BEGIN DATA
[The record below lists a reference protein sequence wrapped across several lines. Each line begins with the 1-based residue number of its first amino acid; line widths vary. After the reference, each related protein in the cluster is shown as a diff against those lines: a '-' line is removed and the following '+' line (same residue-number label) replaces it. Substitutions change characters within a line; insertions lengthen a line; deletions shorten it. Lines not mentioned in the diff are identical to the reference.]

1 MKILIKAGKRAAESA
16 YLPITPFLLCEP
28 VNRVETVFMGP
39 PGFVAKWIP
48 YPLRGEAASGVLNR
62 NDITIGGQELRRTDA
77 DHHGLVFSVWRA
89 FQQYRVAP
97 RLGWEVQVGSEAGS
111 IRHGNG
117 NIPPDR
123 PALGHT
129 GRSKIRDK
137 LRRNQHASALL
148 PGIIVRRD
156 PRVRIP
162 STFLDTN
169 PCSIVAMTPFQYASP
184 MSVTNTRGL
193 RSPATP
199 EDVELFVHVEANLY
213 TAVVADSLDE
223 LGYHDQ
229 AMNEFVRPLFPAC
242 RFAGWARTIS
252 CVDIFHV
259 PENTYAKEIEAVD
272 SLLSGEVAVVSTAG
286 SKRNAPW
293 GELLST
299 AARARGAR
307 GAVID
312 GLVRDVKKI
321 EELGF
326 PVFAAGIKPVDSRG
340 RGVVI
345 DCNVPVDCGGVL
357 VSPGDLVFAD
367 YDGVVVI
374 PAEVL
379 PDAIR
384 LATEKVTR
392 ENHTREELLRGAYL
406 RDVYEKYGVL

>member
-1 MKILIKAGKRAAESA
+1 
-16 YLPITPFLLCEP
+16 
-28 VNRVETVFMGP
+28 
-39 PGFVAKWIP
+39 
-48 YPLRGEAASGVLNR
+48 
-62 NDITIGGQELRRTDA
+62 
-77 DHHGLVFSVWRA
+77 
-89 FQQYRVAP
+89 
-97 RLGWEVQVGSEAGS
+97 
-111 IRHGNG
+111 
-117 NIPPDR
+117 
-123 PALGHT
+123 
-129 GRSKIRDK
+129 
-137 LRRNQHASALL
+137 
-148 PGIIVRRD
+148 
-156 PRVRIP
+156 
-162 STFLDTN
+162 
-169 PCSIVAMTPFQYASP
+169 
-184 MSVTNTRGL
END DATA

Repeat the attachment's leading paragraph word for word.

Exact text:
[The record below lists a reference protein sequence wrapped across several lines. Each line begins with the 1-based residue number of its first amino acid; line widths vary. After the reference, each related protein in the cluster is shown as a diff against those lines: a '-' line is removed and the following '+' line (same residue-number label) replaces it. Substitutions change characters within a line; insertions lengthen a line; deletions shorten it. Lines not mentioned in the diff are identical to the reference.]